If I were single, I might try speed dating. The challenge to discover someone’s character in only three minutes has appeal to me. Of course, the goal of speed dating is to find a relationship. But what if we sustained our relationships (especially our friendships) with the same urgency?
In ministry life, it can be difficult to find the time for friendships. We are so committed to the people in our family and ministry, that we don’t often have leisurely girl-time. One of my solutions for nurturing friendship in ministry life is a kind of “speed friending:” intentional relationships that pack deep connection into a short time.
Of course, I will have eternity to spend with many of my friends. (As one woman tells me, “Save me some time in heaven, okay?”) But, for now, we each have other callings on our days. Under the pressure of limited earthly time, the Lord has given me several friendships that have flourished beside the ticking timer:
• Cristy does overseas missions work for much of the year. We are in the same place only a few times each year.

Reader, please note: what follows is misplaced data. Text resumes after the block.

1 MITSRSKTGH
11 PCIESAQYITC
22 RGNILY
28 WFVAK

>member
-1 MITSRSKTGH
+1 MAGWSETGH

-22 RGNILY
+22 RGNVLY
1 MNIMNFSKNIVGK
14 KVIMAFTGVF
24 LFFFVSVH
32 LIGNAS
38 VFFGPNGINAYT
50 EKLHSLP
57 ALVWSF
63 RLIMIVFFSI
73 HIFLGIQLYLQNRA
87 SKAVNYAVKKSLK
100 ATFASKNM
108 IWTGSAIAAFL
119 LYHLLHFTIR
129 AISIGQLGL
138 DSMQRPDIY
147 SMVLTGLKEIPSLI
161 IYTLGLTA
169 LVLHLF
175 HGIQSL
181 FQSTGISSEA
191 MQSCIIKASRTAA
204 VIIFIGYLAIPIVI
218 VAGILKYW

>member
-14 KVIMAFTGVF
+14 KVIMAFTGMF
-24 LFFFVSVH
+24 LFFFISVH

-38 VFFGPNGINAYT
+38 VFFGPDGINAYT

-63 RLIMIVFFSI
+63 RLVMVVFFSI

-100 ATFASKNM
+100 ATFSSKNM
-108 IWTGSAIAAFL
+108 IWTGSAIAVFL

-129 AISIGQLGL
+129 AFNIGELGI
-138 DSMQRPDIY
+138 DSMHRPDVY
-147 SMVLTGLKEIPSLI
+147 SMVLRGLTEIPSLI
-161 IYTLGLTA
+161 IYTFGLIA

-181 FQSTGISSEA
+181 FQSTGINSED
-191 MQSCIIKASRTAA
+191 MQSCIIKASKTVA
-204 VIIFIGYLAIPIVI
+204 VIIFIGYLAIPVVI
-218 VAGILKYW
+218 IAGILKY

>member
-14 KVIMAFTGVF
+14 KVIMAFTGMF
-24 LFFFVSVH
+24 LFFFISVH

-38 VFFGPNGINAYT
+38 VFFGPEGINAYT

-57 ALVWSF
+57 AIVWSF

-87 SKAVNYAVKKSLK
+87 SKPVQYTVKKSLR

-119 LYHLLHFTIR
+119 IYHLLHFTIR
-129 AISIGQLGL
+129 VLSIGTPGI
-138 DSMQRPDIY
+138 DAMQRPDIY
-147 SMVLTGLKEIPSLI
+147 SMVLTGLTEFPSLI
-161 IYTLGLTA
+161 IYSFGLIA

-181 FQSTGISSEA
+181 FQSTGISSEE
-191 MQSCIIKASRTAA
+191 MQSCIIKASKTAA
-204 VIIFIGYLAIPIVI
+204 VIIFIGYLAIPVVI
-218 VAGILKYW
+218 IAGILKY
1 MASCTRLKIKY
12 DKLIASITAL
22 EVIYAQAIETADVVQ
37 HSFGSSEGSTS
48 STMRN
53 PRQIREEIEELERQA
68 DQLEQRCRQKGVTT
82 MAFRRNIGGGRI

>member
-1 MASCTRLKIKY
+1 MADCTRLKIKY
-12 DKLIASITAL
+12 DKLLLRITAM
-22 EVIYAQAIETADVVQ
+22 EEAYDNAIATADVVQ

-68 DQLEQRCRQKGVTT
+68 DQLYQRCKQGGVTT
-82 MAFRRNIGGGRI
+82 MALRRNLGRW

• Terry is a pastor’s wife who also cuts hair. I see her for an hour every two months while she gets rid of my split ends.
• Sarah comes to my house for 43 ½ minutes every Wednesday while her daughter is in class.
With each of these women, the advancing clock distills our conversation to the essential burdens and joys of our hearts.
I’d love to have more time with these friends—but it may not be in this life. With blunt honesty, the psalmist reviews the momentary span of human life and comes to the conclusion, “[Lord] teach us to number our days that we might get a heart of wisdom” (Psalm 90:12). In other places, the Lord instructs us to consider how we use our time. Ephesians 5:16 says, “making the best use of the time, because the days are evil.” God gives us limited time and is pleased when we use it intentionally for His glory.
In developing meaningful friendships, I cry to the Lord in the words of Psalm 89:47, “Remember how short my time is!” And the Lord has richly blessed me with friendships that are all the more precious because of the shortness of our fellowship.
Must dash; time’s up.
For a counter-point to this, see my mom's post: "Slow-Cooker Friendship"